July 13, 2016

Mao born in 1893 grew up during a period of madness in China’s history. To learn more, I suggest reading The Roots of Madness.

The Chinese Civil War lasted from 1926 to 1949 with a few years out to fight the horrors of the Japanese invasion of China during World War II.

The horrors of Mao’s Long March by itself was enough to cause PTSD in all 6,000 of its survivors from the more than 80,000 troops that started the year-long journey of retreat, battle, and severe suffering that was threatened by death on a daily basis.

After Mao was China’s leader, there was an assassination attempt by one of his most trusted generals, Lin Biao, a man Mao had named as his successor after he died.  In addition, during China’s Civil WarChiang Kai-shek ordered more than one failed assassination attempt on Mao.

However, the threats and violence that shaped Mao’s life began before The Long March and before he was a leader in the Chinese Communist Party.

As a child, he grew up among farmers and peasants with an average expected life span in China of 35 years. In the 1920s, as an idealist and a sensitive poet, he believed in helping the worker and led several labor movements that were brutally subdued by the Nationalist government led by Chiang Kai-shek.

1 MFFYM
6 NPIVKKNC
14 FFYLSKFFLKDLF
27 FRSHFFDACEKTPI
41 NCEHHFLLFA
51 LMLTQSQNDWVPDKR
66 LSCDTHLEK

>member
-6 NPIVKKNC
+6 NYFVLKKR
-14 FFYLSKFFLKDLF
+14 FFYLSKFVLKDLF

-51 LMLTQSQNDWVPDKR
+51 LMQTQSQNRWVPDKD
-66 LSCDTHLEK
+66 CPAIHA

Once, Mao barely escaped with his life.

In 1930, Yang Kaihu, his wife at the time — Mao was married four times — was arrested and executed. In addition, Mao had two younger brothers and an adopted sister executed by Chiang Kai-shek’s troops.

If you had several close calls with death; lost a wife, two younger brothers and an adopted sister in this way, how would that affect you?

To judge Mao by today’s Politically Correct Western values is wrong, because he grew up in a world ruled by a completely different set of values that shaped him to be tough enough to survive.

Anyone that survived and went on to rule China at that time would have been judged as brutal by today’s Politically Correct Western values. In fact, Chiang Kai-shek was a brutal dictator who ruled Taiwan — after he fled mainland China in 1949 — under military marshal law until his death in 1976. But Chiang didn’t have as many people to rule over so the death count he caused was smaller but no less significant.

The History of Humanitarianism shows us that this concept was born and nurtured in the West and developed slowly over centuries with the result that the individual was made more important than the whole.

However, in China, the whole is still more important than one person as it was during Mao’s time. If you were to click on the link to the History of Humanitarianism and read it, you would discover that China was not part of this movement while Mao lived. (Discover more about China’s Collective Culture)

PTSD as a war wound and a trauma was not recognized or treated until well after America’s Vietnam War.  Prior to its discovery, it was known as shell shock. The diagnosis of PTSD first appeared in the 1980s, and Mao died in 1976.